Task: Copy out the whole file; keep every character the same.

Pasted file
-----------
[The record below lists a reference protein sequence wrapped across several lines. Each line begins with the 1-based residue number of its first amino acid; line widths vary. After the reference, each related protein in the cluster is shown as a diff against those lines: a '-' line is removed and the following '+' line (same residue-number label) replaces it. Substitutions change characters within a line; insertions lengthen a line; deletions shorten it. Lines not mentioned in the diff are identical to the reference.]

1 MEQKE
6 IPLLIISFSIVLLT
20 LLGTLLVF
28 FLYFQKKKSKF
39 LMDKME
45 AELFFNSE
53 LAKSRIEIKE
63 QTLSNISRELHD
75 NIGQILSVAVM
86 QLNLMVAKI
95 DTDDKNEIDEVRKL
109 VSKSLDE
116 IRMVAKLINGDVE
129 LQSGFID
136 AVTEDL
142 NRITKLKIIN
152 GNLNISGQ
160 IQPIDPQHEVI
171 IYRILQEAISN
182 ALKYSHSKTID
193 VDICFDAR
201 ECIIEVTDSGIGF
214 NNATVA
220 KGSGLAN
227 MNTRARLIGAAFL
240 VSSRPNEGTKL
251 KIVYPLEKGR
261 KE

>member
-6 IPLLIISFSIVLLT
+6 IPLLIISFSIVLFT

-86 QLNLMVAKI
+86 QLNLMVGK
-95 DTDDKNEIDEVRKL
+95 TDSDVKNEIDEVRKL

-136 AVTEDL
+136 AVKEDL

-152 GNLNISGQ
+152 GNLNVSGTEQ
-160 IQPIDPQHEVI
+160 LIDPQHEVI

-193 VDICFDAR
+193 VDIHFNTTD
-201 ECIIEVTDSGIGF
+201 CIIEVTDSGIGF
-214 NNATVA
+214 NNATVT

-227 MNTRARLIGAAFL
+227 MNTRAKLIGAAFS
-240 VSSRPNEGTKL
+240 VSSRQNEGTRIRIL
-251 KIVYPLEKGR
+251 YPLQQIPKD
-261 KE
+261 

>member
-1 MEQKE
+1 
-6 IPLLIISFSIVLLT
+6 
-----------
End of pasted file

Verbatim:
[The record below lists a reference protein sequence wrapped across several lines. Each line begins with the 1-based residue number of its first amino acid; line widths vary. After the reference, each related protein in the cluster is shown as a diff against those lines: a '-' line is removed and the following '+' line (same residue-number label) replaces it. Substitutions change characters within a line; insertions lengthen a line; deletions shorten it. Lines not mentioned in the diff are identical to the reference.]

1 MEQKE
6 IPLLIISFSIVLLT
20 LLGTLLVF
28 FLYFQKKKSKF
39 LMDKME
45 AELFFNSE
53 LAKSRIEIKE
63 QTLSNISRELHD
75 NIGQILSVAVM
86 QLNLMVAKI
95 DTDDKNEIDEVRKL
109 VSKSLDE
116 IRMVAKLINGDVE
129 LQSGFID
136 AVTEDL
142 NRITKLKIIN
152 GNLNISGQ
160 IQPIDPQHEVI
171 IYRILQEAISN
182 ALKYSHSKTID
193 VDICFDAR
201 ECIIEVTDSGIGF
214 NNATVA
220 KGSGLAN
227 MNTRARLIGAAFL
240 VSSRPNEGTKL
251 KIVYPLEKGR
261 KE

>member
-6 IPLLIISFSIVLLT
+6 IPLLIISFSIVLFT

-86 QLNLMVAKI
+86 QLNLMVGK
-95 DTDDKNEIDEVRKL
+95 TDSDVKNEIDEVRKL

-136 AVTEDL
+136 AVKEDL

-152 GNLNISGQ
+152 GNLNVSGTEQ
-160 IQPIDPQHEVI
+160 LIDPQHEVI

-193 VDICFDAR
+193 VDIHFNTTD
-201 ECIIEVTDSGIGF
+201 CIIEVTDSGIGF
-214 NNATVA
+214 NNATVT

-227 MNTRARLIGAAFL
+227 MNTRAKLIGAAFS
-240 VSSRPNEGTKL
+240 VSSRQNEGTRIRIL
-251 KIVYPLEKGR
+251 YPLQQIPKD
-261 KE
+261 

>member
-1 MEQKE
+1 
-6 IPLLIISFSIVLLT
+6 